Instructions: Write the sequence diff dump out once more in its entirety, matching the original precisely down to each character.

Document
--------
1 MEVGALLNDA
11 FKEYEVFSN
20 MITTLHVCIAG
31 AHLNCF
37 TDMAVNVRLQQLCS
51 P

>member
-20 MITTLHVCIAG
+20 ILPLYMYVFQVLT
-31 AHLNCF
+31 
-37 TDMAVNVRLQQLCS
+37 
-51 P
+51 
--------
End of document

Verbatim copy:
1 MEVGALLNDA
11 FKEYEVFSN
20 MITTLHVCIAG
31 AHLNCF
37 TDMAVNVRLQQLCS
51 P

>member
-20 MITTLHVCIAG
+20 ILPLYMYVFQVLT
-31 AHLNCF
+31 
-37 TDMAVNVRLQQLCS
+37 
-51 P
+51 